The most frequently stolen cars are the most run-of-the-mill: newer models chopped up for parts or old clunkers used as disposable transportation.
So Jeff Metts was surprised when someone took off last weekend in the rare 1980s muscle car he was trying to sell.
During a test drive Saturday night, he got out of the driver's seat at a gas station to switch places with the prospective buyer. As Metts walked around to the passenger side, the man in his late 20s or early 30s locked the doors and sped off.
"He was gone, wheels spinning," Metts said.
The car was a 1987 Oldsmobile 442. Just over 4,000 of these high-performance models were made, built on the same platform as the more sedate Cutlass Supreme. Only about 1,100 of them had the factory T-tops like Metts' car.
"I know somebody has seen that car because there's not another one on the road like it," he said.
Summerville police are investigating. Capt. Jon Rogers, an investigator with the department, said he has not observed any recent trend of thefts involving rare or antique cars.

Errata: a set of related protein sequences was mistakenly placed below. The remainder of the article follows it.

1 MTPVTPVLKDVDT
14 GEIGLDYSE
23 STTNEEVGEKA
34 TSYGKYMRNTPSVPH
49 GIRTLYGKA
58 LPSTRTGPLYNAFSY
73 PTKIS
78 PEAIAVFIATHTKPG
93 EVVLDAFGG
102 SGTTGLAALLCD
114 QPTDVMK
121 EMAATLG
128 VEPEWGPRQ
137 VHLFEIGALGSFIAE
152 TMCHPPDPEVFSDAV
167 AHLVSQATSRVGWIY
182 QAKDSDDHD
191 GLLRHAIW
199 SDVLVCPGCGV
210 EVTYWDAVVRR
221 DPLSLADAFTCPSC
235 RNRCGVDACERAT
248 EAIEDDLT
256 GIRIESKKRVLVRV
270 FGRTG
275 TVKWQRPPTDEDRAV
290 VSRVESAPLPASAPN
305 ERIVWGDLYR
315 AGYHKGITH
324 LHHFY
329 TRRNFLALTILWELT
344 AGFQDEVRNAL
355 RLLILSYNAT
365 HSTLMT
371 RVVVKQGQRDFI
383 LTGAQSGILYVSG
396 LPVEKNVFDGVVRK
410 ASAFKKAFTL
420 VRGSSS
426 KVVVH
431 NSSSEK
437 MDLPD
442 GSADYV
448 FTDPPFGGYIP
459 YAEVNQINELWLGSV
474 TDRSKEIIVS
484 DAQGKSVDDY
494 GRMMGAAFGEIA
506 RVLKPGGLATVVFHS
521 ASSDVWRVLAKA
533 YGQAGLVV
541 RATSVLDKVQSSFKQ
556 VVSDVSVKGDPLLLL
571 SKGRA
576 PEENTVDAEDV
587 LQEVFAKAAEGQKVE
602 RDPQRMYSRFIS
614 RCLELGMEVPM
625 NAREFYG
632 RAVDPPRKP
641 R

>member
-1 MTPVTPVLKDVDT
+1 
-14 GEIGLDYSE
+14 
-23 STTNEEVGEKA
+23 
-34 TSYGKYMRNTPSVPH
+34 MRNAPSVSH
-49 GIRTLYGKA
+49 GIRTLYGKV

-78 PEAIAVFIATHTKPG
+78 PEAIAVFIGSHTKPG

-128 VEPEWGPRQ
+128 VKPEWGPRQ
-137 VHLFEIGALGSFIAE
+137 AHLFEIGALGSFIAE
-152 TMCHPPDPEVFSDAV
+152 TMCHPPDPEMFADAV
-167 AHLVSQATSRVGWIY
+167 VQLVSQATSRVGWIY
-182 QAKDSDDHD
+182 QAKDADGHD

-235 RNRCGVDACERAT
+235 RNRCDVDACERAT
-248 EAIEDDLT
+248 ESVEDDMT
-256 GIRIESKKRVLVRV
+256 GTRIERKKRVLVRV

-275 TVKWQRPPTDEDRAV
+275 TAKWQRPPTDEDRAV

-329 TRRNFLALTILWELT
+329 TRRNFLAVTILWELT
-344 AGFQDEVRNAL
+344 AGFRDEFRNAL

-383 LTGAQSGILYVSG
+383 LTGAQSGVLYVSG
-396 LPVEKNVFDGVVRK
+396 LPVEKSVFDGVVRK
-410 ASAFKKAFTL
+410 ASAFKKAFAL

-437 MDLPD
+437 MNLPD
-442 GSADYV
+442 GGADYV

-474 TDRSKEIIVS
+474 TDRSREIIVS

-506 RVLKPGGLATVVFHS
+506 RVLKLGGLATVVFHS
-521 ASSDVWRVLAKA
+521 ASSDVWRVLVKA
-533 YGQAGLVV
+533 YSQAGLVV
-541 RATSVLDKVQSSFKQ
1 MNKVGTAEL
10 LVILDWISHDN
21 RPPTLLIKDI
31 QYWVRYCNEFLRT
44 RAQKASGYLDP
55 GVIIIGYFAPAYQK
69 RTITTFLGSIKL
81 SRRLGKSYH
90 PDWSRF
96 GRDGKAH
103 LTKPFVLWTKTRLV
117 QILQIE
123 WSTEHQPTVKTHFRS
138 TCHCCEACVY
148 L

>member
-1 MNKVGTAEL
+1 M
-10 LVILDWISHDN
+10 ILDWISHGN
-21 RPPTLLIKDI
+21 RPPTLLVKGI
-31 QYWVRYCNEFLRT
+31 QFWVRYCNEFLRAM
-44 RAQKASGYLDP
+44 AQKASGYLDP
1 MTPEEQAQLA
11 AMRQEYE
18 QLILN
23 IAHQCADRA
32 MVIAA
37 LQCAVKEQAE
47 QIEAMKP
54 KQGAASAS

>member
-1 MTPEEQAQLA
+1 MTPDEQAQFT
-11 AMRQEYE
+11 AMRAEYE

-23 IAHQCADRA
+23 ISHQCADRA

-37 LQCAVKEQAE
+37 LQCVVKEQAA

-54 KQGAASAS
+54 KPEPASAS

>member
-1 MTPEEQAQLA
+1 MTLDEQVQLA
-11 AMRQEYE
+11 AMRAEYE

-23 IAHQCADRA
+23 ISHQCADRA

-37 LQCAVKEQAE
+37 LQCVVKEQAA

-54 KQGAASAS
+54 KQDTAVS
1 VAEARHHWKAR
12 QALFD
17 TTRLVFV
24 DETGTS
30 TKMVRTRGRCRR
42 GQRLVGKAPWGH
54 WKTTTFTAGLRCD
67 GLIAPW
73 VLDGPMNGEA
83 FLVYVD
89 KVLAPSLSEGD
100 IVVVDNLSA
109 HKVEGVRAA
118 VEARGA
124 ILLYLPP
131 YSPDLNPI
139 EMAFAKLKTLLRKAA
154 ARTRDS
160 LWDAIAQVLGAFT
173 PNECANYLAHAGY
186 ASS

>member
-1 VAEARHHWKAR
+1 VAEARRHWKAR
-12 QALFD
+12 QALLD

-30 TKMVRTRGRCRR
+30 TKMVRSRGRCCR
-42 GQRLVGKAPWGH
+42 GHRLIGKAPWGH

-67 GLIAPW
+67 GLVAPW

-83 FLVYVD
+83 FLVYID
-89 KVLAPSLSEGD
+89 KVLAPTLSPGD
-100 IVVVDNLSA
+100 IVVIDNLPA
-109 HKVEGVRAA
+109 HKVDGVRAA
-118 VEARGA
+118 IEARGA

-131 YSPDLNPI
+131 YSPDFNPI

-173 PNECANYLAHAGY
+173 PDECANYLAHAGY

A report describes the suspect as a black man, about 5 feet 8 inches tall and 150 pounds. He arrived with a friend of a similar age and build in a white Honda Accord that appeared to be about six years old.
Metts said the man first contacted him about a month ago, saying he was from Florida and planned to stop by when he visited his father in Georgetown. He called back July 25 and agreed to stop by the next morning.
The buyer didn't show at the set time and called back in the afternoon. He said he was headed down from Florence and would be back in touch when he got closer. He phoned again a little after 8 p.m.
The other man had stayed in the Honda during the test drive but left at some point.
Metts was the car's first owner and was asking $10,000 for it.
Metts said he wasn't on his guard because he had some experience selling cars in a similar way with no problems. In the future, he'll ask to see a driver's license and won't show a car at night. In hindsight, he said, it should have been a red flag that the man always called from blocked phone numbers.
The Oldsmobile has a two-tone paint job, black on top and silver on the bottom with gold pin stripes.